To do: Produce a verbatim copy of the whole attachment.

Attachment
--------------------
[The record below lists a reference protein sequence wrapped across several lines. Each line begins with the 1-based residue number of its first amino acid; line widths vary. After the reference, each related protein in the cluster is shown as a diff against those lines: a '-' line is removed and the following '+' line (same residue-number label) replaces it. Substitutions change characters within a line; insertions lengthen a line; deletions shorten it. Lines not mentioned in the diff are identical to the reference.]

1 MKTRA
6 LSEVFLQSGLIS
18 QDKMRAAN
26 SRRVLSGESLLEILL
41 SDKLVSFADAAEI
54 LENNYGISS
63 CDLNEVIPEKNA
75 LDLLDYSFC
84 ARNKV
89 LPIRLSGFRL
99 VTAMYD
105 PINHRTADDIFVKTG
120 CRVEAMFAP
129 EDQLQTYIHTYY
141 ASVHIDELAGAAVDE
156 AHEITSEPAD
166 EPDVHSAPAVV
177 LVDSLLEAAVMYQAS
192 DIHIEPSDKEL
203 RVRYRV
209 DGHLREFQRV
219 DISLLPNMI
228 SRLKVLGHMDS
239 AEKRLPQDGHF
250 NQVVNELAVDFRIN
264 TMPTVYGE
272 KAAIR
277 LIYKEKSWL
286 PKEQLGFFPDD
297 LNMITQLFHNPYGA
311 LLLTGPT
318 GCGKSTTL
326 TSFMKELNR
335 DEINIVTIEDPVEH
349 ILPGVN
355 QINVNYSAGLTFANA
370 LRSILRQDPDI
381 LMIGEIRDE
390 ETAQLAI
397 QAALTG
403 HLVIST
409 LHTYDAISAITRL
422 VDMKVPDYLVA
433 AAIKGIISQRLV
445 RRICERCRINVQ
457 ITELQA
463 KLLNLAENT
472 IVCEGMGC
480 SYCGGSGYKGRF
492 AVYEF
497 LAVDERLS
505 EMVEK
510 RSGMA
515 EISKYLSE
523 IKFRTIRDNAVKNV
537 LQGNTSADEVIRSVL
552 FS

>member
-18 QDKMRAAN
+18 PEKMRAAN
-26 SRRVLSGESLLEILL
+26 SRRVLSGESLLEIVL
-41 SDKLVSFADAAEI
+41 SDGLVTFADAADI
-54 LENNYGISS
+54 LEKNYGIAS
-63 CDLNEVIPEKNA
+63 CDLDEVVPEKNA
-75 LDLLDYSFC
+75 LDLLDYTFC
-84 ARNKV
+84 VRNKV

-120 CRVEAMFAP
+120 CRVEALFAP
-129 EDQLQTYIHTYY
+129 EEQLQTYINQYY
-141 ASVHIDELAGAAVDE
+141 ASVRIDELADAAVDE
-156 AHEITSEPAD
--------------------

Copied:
[The record below lists a reference protein sequence wrapped across several lines. Each line begins with the 1-based residue number of its first amino acid; line widths vary. After the reference, each related protein in the cluster is shown as a diff against those lines: a '-' line is removed and the following '+' line (same residue-number label) replaces it. Substitutions change characters within a line; insertions lengthen a line; deletions shorten it. Lines not mentioned in the diff are identical to the reference.]

1 MKTRA
6 LSEVFLQSGLIS
18 QDKMRAAN
26 SRRVLSGESLLEILL
41 SDKLVSFADAAEI
54 LENNYGISS
63 CDLNEVIPEKNA
75 LDLLDYSFC
84 ARNKV
89 LPIRLSGFRL
99 VTAMYD
105 PINHRTADDIFVKTG
120 CRVEAMFAP
129 EDQLQTYIHTYY
141 ASVHIDELAGAAVDE
156 AHEITSEPAD
166 EPDVHSAPAVV
177 LVDSLLEAAVMYQAS
192 DIHIEPSDKEL
203 RVRYRV
209 DGHLREFQRV
219 DISLLPNMI
228 SRLKVLGHMDS
239 AEKRLPQDGHF
250 NQVVNELAVDFRIN
264 TMPTVYGE
272 KAAIR
277 LIYKEKSWL
286 PKEQLGFFPDD
297 LNMITQLFHNPYGA
311 LLLTGPT
318 GCGKSTTL
326 TSFMKELNR
335 DEINIVTIEDPVEH
349 ILPGVN
355 QINVNYSAGLTFANA
370 LRSILRQDPDI
381 LMIGEIRDE
390 ETAQLAI
397 QAALTG
403 HLVIST
409 LHTYDAISAITRL
422 VDMKVPDYLVA
433 AAIKGIISQRLV
445 RRICERCRINVQ
457 ITELQA
463 KLLNLAENT
472 IVCEGMGC
480 SYCGGSGYKGRF
492 AVYEF
497 LAVDERLS
505 EMVEK
510 RSGMA
515 EISKYLSE
523 IKFRTIRDNAVKNV
537 LQGNTSADEVIRSVL
552 FS

>member
-18 QDKMRAAN
+18 PEKMRAAN
-26 SRRVLSGESLLEILL
+26 SRRVLSGESLLEIVL
-41 SDKLVSFADAAEI
+41 SDGLVTFADAADI
-54 LENNYGISS
+54 LEKNYGIAS
-63 CDLNEVIPEKNA
+63 CDLDEVVPEKNA
-75 LDLLDYSFC
+75 LDLLDYTFC
-84 ARNKV
+84 VRNKV

-120 CRVEAMFAP
+120 CRVEALFAP
-129 EDQLQTYIHTYY
+129 EEQLQTYINQYY
-141 ASVHIDELAGAAVDE
+141 ASVRIDELADAAVDE
-156 AHEITSEPAD